A bunion, also known as hallux valgus, is when your big toe turns towards your other toes forming a bony lump on the side of your foot. Sometimes a soft swelling will develop over the lump called bursitis. Sometimes a smaller bunion can appear on your little toe.
In most cases, it may not be obvious why a bunion has formed, but certain things increase your risk of getting them including:
If you have a bunion, you may notice:
You might also develop corns or calluses around your big toe.
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Although bunions often require no medical treatment, see your GP or a doctor who specialises in treating foot disorders (podiatrist or orthopaedic foot specialist) if you have:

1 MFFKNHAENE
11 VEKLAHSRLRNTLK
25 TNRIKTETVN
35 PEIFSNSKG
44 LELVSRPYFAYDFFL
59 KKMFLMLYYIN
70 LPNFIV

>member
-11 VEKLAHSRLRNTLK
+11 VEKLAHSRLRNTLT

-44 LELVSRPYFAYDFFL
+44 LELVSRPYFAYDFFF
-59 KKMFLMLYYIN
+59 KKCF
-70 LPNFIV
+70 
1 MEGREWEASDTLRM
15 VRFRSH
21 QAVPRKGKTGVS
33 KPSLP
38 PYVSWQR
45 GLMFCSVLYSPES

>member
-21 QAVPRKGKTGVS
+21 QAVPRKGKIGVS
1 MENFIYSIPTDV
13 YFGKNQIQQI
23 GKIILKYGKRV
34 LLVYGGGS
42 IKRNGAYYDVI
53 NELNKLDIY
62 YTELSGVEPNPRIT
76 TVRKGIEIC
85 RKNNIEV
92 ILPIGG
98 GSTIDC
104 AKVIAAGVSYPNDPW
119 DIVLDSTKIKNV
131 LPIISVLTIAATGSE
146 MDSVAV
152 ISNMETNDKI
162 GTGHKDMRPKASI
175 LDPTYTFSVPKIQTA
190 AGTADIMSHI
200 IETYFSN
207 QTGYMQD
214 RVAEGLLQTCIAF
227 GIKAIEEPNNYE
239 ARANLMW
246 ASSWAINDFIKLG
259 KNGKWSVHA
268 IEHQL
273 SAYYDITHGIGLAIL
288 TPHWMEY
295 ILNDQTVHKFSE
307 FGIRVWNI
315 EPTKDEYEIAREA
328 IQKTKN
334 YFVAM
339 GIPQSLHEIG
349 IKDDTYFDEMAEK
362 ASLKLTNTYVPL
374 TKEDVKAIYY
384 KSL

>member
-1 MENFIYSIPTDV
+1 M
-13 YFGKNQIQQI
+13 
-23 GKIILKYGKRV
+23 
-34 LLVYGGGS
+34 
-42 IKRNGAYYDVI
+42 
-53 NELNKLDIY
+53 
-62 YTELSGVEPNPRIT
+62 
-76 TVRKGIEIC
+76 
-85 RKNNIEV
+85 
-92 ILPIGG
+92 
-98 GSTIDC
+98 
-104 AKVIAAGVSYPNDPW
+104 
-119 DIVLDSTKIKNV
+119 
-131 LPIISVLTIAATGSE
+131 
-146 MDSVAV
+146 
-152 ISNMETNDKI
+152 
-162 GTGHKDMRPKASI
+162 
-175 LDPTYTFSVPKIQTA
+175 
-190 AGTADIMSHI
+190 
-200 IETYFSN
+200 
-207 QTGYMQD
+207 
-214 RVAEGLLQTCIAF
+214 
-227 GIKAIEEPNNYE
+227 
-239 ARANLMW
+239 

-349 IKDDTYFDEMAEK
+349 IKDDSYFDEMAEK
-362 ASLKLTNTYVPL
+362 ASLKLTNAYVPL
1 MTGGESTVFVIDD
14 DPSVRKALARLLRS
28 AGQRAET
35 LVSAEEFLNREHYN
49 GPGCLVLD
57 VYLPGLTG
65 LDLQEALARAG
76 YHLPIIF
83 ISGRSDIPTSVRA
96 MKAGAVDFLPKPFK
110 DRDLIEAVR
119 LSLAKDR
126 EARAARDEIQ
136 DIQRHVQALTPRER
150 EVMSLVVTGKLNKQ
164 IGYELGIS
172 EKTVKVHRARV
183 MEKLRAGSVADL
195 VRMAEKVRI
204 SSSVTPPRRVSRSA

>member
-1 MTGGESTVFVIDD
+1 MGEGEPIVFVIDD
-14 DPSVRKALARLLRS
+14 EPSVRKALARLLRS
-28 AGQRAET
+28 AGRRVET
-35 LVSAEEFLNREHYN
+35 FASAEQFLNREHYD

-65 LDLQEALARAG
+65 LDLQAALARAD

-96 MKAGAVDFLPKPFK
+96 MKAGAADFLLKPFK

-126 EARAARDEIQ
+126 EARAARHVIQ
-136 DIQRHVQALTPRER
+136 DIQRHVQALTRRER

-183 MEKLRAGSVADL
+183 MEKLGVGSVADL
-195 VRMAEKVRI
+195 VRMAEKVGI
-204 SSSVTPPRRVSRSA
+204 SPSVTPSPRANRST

Usually, your doctor will be able to tell you if you have a bunion after conducting a simple assessment. They'll look at your feet and toes and watch you walk.
An X-ray can show the level of deformity.
Your GP may refer you to a podiatrist to give you advice on how to manage your bunions. If you have bunion pain, this can be eased by:
The only way to get rid of bunions is by surgery, called an osteotomy or bunionectomy. Bunion surgery can involve removing, realigning and pinning of your bones to: